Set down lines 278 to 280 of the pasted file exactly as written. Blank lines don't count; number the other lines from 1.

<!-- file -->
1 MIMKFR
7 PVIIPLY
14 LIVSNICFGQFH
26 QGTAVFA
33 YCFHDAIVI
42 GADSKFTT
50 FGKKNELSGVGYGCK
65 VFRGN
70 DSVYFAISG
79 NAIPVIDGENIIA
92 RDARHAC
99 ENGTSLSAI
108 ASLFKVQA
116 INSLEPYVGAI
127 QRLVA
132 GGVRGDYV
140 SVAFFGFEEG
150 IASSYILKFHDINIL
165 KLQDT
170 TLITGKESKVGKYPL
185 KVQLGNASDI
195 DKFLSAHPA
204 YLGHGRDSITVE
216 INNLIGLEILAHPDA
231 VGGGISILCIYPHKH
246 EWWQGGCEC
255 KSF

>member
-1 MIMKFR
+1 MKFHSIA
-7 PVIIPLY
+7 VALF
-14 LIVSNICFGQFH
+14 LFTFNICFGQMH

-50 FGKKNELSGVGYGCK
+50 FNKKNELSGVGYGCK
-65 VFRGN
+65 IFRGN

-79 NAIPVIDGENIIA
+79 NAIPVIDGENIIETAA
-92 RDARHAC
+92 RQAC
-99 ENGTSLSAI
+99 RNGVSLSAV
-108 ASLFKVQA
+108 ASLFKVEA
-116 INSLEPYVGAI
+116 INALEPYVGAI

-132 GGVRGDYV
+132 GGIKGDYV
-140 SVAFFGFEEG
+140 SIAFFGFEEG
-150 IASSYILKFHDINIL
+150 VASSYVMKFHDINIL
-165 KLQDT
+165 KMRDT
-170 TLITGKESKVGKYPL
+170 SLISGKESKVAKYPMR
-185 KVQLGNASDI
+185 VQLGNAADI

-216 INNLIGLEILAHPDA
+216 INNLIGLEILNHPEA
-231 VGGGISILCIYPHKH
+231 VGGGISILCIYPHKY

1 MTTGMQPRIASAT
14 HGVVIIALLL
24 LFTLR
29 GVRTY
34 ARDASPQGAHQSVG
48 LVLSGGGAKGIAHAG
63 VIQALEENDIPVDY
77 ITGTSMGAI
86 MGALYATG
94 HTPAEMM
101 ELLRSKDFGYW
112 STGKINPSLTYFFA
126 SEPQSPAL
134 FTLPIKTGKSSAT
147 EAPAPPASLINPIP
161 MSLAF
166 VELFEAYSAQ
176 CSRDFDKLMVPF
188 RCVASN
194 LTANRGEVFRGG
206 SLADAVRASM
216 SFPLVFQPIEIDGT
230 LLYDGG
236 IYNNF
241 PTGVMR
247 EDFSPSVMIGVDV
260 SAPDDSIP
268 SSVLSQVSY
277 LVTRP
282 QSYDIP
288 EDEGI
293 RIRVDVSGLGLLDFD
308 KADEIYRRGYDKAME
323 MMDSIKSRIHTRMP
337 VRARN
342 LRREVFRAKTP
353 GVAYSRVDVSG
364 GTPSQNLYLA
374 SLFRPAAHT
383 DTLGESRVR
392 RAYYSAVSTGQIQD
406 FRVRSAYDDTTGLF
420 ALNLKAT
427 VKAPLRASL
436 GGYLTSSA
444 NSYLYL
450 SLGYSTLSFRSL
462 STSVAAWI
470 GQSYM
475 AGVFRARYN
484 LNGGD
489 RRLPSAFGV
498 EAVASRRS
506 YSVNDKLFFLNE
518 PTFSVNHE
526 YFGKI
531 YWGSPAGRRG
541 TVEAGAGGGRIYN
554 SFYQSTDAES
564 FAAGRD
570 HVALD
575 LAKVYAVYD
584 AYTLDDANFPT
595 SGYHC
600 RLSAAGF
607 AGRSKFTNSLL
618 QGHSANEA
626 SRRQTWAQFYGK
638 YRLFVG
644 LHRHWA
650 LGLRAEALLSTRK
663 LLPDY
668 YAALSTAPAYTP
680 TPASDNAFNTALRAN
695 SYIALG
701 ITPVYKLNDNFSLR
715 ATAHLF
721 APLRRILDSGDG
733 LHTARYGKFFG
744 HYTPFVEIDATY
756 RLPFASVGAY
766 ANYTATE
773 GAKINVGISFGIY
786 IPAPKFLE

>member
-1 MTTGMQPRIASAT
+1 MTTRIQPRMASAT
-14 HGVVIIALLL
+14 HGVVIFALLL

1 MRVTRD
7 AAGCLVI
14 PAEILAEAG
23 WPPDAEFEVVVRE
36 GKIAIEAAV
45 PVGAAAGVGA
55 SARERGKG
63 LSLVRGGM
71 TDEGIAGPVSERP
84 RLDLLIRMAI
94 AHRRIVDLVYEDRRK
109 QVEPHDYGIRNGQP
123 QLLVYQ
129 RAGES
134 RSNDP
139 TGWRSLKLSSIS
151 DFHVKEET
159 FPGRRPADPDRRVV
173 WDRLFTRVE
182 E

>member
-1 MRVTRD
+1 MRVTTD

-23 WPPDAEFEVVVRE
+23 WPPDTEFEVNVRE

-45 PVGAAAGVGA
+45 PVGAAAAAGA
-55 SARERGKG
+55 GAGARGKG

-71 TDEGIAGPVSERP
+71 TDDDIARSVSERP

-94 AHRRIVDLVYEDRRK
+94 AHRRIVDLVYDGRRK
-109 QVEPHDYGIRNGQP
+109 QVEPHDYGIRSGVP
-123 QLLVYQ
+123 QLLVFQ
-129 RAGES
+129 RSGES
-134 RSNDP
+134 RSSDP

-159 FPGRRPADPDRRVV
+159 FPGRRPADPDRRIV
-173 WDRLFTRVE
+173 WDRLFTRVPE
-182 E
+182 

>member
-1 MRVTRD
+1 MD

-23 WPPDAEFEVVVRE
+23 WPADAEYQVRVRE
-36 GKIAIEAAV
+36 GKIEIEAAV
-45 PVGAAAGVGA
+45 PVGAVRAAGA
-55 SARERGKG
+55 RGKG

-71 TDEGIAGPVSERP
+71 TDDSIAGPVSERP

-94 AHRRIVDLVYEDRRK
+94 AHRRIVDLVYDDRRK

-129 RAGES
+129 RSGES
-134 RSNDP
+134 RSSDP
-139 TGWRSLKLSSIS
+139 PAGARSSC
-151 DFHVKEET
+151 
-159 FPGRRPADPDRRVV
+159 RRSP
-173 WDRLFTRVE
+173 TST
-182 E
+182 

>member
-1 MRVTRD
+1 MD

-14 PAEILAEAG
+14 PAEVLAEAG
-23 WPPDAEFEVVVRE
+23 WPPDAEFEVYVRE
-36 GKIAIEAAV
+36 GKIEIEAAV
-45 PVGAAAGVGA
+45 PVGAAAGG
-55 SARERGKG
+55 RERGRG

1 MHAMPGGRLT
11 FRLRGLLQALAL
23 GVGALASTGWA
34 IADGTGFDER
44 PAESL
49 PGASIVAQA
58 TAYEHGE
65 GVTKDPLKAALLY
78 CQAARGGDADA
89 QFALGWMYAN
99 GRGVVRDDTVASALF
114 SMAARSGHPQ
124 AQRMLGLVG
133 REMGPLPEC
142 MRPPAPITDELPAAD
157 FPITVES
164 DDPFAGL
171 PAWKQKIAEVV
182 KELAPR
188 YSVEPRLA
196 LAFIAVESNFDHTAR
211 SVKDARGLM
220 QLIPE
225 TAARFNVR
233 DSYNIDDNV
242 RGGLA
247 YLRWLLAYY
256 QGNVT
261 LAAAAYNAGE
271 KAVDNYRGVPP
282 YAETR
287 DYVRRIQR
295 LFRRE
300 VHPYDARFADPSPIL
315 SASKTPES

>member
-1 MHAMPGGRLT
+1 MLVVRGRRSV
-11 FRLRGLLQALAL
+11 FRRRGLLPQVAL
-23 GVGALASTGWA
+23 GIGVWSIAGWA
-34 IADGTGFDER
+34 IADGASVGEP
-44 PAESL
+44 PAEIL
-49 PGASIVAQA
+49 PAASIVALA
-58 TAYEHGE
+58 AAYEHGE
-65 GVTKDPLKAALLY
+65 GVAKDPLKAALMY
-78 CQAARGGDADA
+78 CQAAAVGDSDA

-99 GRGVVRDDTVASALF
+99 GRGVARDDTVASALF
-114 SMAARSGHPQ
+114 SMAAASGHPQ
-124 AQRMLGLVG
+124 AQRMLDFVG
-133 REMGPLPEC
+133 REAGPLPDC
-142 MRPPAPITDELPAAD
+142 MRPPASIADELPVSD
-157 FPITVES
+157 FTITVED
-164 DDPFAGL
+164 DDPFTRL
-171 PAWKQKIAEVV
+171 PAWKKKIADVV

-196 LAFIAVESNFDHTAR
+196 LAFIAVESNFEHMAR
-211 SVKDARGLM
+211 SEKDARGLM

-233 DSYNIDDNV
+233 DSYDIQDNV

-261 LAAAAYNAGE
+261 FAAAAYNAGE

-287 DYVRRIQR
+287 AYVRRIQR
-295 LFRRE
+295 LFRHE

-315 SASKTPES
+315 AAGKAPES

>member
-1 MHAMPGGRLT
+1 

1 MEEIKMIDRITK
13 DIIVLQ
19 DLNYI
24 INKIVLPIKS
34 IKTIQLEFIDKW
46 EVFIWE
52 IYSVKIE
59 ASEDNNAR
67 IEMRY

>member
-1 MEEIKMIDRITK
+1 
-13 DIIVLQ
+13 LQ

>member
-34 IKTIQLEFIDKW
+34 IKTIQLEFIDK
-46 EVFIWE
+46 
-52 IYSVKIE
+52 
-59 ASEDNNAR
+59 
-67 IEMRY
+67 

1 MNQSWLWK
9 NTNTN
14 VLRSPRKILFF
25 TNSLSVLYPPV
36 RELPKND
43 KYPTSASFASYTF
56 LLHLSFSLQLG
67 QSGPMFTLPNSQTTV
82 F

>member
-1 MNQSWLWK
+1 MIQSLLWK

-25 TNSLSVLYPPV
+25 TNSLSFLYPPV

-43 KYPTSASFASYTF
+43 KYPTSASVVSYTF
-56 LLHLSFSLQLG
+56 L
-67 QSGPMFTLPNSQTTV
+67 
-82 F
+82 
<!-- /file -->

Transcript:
>member
-1 MHAMPGGRLT
+1 MLVVRGRRSV